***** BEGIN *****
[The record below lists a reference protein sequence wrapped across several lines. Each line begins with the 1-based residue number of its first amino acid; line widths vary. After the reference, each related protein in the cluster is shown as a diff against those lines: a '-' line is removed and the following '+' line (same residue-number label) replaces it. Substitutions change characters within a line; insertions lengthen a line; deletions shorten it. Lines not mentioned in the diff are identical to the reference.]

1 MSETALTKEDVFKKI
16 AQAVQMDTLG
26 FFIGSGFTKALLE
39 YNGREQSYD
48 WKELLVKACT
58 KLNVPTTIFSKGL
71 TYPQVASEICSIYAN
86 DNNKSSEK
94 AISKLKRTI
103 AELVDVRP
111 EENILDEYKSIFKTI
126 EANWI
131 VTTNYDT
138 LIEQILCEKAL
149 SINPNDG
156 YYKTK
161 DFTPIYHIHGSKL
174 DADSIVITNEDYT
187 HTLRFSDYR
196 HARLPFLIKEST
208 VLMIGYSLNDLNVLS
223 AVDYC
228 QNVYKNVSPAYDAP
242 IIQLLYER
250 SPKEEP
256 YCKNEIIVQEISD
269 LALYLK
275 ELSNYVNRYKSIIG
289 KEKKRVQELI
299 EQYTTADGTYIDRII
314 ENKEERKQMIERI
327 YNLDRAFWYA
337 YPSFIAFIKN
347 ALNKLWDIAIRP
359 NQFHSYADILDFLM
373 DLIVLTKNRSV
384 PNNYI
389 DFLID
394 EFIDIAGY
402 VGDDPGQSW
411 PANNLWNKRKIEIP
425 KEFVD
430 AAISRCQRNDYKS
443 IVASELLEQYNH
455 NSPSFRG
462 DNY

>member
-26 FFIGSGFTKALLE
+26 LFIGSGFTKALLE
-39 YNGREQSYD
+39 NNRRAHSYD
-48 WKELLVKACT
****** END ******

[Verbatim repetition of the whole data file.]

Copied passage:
[The record below lists a reference protein sequence wrapped across several lines. Each line begins with the 1-based residue number of its first amino acid; line widths vary. After the reference, each related protein in the cluster is shown as a diff against those lines: a '-' line is removed and the following '+' line (same residue-number label) replaces it. Substitutions change characters within a line; insertions lengthen a line; deletions shorten it. Lines not mentioned in the diff are identical to the reference.]

1 MSETALTKEDVFKKI
16 AQAVQMDTLG
26 FFIGSGFTKALLE
39 YNGREQSYD
48 WKELLVKACT
58 KLNVPTTIFSKGL
71 TYPQVASEICSIYAN
86 DNNKSSEK
94 AISKLKRTI
103 AELVDVRP
111 EENILDEYKSIFKTI
126 EANWI
131 VTTNYDT
138 LIEQILCEKAL
149 SINPNDG
156 YYKTK
161 DFTPIYHIHGSKL
174 DADSIVITNEDYT
187 HTLRFSDYR
196 HARLPFLIKEST
208 VLMIGYSLNDLNVLS
223 AVDYC
228 QNVYKNVSPAYDAP
242 IIQLLYER
250 SPKEEP
256 YCKNEIIVQEISD
269 LALYLK
275 ELSNYVNRYKSIIG
289 KEKKRVQELI
299 EQYTTADGTYIDRII
314 ENKEERKQMIERI
327 YNLDRAFWYA
337 YPSFIAFIKN
347 ALNKLWDIAIRP
359 NQFHSYADILDFLM
373 DLIVLTKNRSV
384 PNNYI
389 DFLID
394 EFIDIAGY
402 VGDDPGQSW
411 PANNLWNKRKIEIP
425 KEFVD
430 AAISRCQRNDYKS
443 IVASELLEQYNH
455 NSPSFRG
462 DNY

>member
-26 FFIGSGFTKALLE
+26 LFIGSGFTKALLE
-39 YNGREQSYD
+39 NNRRAHSYD
-48 WKELLVKACT